body languages

bod·y lan·guage // the process of communicating nonverbally through conscious or unconscious gestures and movements

 Frost  by Jacob Lucas

Frost by Jacob Lucas

 
 

Portfolio by Jacob Lucas

Jacob Lucas is a student at Columbia College Chicago studying animation. When he's not busy working on animation, you can find him taking photographs, speaking French, cooking, or riding his bike to a local coffee shop.

   Kira 1

Kira 1

 
   Forgotten

Forgotten

 
   Caged Nouveau

Caged Nouveau

 
   Kira 3

Kira 3

 

Pas de Deux
by caroline o'mahoney

the fragility shocks you
when it cracks
snaps
I just wanted to make sure
a grasp too tight
on two beings blown together
desperately clutching your way through the toolbox
buried under forgotten possessions
the delicacy in which you piece it
back together with this
translucent substance
sat watching and wondering
how long it’ll hold
and
who is holding who now

 

—Caroline O'Mahoney is an actor who has only recently started to write, both poetry and performance pieces but has always been an avid reader with a keen interest in history, literature and performance.

 

daphne
by Rachel Hertzberg

One winter I felt roots moving under my skin.
Something shifting, pulling me to the ground.
It started with a swelling under my left eye.
Itching and silent as mountains forming,
the earth cracking so slowly that it is silent.

The lids forced shut, the lashes crushed together.
This is not blindness.
This is waiting, season after season,
watching rotten berries fall,
wafting yeast and sulfur.

First one eye, then the other
then finally the body.
Memory seeded in my arms and grew
new branches, even as my hands
grew stiff as bark.
Train whistles at night, the wheezing
of a screen door and phantom children
scratching at my breast.
Warmth made my flesh unholy so I stayed outside.

That winter, the geese started to eat snow.
The sky was white for months
vast and terrible. The pond was too warm
to freeze and the flock did not fly
south. Inside my wooden skin,
I was cool and still as a library, but outside
the geese were desperate not to melt.
They gathered in the rushes, every night calling
to the constellations:
Why did Orion forget to send us home?

They gulped mouthfuls of pure snow. Beaks snapping,
they could not be sated of the cold.
Preserve us, petrify us.
We cannot decay any longer.
The snow killed them and nobody knew but me.

 

—Rachel Hertzberg is a student at Bryn Mawr College and a graduate of the Iowa Young Writers' Studio. She is originally from Minneapolis. Her writing can also be found in The Rusty Nail and Parallax Online.

 

clair de lune
by mary frances eshleman

  White pencil on black paper

White pencil on black paper

 

—Mary Frances Eshleman is a graduate of Alma College, with a double major in Art and English. Her artwork has been published in the Pine River Anthology and has been exhibited in the Michigan Small Colleges Art Exhibition. She completed her 2016 senior show capstone at Alma College. A proud Hufflepuff-borderline-Gryffindor, she enjoys playing piano and clarinet when not hunting horcruxes.

 

Hesitation
by elizabeth gibson

Her hair is a tide of honeycomb surf,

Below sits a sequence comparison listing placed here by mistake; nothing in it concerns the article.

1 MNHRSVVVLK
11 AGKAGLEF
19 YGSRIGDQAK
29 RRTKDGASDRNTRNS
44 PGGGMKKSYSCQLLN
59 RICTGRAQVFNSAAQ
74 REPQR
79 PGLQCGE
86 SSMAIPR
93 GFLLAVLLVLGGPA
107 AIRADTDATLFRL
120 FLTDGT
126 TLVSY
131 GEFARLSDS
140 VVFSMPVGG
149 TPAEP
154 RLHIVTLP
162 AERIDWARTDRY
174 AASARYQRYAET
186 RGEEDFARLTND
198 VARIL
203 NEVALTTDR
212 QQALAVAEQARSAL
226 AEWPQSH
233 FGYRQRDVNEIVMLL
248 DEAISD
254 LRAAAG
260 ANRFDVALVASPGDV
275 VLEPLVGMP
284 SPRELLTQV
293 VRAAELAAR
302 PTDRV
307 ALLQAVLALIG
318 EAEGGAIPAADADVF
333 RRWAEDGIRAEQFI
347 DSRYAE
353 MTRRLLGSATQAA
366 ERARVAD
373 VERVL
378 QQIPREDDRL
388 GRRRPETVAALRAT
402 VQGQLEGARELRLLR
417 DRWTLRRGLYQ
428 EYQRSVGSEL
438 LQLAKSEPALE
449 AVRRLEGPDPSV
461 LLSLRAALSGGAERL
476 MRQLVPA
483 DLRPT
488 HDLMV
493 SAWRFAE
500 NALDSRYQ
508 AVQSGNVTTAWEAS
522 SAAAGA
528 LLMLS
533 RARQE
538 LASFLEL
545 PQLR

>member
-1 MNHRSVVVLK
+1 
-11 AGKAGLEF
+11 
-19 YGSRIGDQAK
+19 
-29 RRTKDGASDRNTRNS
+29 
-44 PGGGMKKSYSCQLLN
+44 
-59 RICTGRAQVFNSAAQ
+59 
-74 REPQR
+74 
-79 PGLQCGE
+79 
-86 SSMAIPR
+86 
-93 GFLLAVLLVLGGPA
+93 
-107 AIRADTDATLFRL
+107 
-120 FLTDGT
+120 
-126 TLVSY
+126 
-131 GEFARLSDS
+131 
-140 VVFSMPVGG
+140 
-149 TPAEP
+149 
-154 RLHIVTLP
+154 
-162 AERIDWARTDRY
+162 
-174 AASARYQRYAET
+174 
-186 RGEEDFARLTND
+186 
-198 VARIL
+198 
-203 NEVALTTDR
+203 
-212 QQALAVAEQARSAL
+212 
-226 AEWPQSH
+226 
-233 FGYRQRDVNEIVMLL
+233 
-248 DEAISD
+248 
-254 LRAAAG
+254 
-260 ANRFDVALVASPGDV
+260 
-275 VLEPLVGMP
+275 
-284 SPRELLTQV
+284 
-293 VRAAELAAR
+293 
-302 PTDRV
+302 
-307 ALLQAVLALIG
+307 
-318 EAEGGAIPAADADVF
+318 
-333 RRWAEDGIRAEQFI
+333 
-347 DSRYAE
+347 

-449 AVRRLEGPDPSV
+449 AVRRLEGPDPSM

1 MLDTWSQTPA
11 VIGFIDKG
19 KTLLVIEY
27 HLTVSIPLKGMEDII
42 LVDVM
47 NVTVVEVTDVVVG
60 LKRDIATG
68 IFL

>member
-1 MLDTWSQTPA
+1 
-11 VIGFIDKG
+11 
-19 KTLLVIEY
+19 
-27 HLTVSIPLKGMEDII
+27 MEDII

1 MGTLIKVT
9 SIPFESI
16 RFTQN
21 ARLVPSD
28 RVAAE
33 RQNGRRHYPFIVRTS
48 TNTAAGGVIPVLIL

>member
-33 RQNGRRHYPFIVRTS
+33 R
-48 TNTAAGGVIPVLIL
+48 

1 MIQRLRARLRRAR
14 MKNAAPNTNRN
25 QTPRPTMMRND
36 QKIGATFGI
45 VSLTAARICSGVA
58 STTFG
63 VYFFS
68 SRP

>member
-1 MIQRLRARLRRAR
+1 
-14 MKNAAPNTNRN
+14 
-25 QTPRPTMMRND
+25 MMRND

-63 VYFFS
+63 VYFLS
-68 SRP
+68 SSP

her laboured breath forming a circle of smoke.
Her eyes flicker green between mourning and mirth.

She and her steed straddle ocean and turf,
feeling the absence of blanket and cloak.
Her hair is a tide of honeycomb surf.

She cradles her visions of wellness and worth,
of strumming a banjo or scaling an oak.
Her eyes flicker green between mourning and mirth.

She kisses the saddle and fastens the girth,
hears faint echoes of bluegrass and folk.
Her hair is a tide of honeycomb surf.

On perfume of fire and dampness of earth
her traitor legs wobble and feeble lungs choke.
Her eyes flicker green between mourning and mirth.

She prays for a death that can lead to a birth;
the world is the shell and she is the yolk.
Her hair is a tide of honeycomb surf.
Her eyes flicker green between mourning and mirth.

 

—Elizabeth Gibson studies at the University of Manchester, UK. She has had work published in a number of British journals including The Cadaverine, Myths of the Near Future, London Journal of Fiction and Ink, Sweat & Tears. She blogs at http://elizabethgibsonwriter.blogspot.co.uk and tweets at @Grizonne.

 

Five Ways of Looking at a Moment
by Matthew Fairhurst

I.    Alone in the hall,
I have to leave. At which
she steps forward,
hugs me,
and steps back.

II.    As I wonder where I am,
she embraces me
and steps away, veiled
by the future: perhaps
a wife, mother; a strand
of greying hair.

III.    How did her embrace shatter me? -
the waves of her hair, her
slight frame in my arms
the curve of her slim
waist, her eyes -
                  I can’t -
her body brushes mine -

IV.    Was there the slightest,
unspeakable hint of
hesitation before she
stepped towards me,
or before she let me go?

V.    I am not certain that
a hug is required on parting ways
so I disengage,
try to read her eyes,
see nothing.

 

—Matthew Fairhurst is an Upper Sixth student from Gateshead, England. He is interested in foreign languages, philosophy, and jazz; although he loves poetry, he is a frustratingly insufficient poet. Seamus Heaney taught him to appreciate poetry, and Robert Pinsky taught him to love it.

 

Portfolio by joshua skinner

Joshua Skinner is a freelance photographer and cinematographer, particularly interested in the medium of film. When not filming, working on set, or taking photos, he can most likely be found in his own personal darkroom developing film.

 
   Antiquity

Antiquity

 
   Boundary

Boundary

 
   Cicadas

Cicadas

 
   Deux

Deux

 
   Evolution

Evolution

 
   Look

Look

 
   Untitled

Untitled